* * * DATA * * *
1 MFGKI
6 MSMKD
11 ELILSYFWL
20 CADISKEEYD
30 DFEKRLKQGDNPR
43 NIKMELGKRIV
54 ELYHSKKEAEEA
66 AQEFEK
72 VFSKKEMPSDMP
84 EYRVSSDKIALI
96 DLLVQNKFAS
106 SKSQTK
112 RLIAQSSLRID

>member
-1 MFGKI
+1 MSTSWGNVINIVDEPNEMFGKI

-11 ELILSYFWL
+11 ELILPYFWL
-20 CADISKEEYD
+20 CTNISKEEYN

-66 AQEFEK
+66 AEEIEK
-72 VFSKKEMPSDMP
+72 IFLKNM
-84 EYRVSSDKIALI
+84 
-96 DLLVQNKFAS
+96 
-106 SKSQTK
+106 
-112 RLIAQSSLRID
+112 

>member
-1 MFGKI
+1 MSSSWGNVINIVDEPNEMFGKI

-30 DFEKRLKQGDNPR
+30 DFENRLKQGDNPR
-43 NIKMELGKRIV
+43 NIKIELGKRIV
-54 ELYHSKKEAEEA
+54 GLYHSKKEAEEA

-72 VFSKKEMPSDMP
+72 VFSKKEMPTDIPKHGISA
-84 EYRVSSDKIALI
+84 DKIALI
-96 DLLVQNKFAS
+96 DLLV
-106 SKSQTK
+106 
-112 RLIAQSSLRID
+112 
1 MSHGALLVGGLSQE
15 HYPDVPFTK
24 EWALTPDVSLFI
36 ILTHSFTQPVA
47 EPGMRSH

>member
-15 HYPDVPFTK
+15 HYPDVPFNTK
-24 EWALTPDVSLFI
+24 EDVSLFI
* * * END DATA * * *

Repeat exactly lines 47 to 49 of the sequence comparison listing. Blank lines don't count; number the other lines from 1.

+96 DLLV
-106 SKSQTK
+106 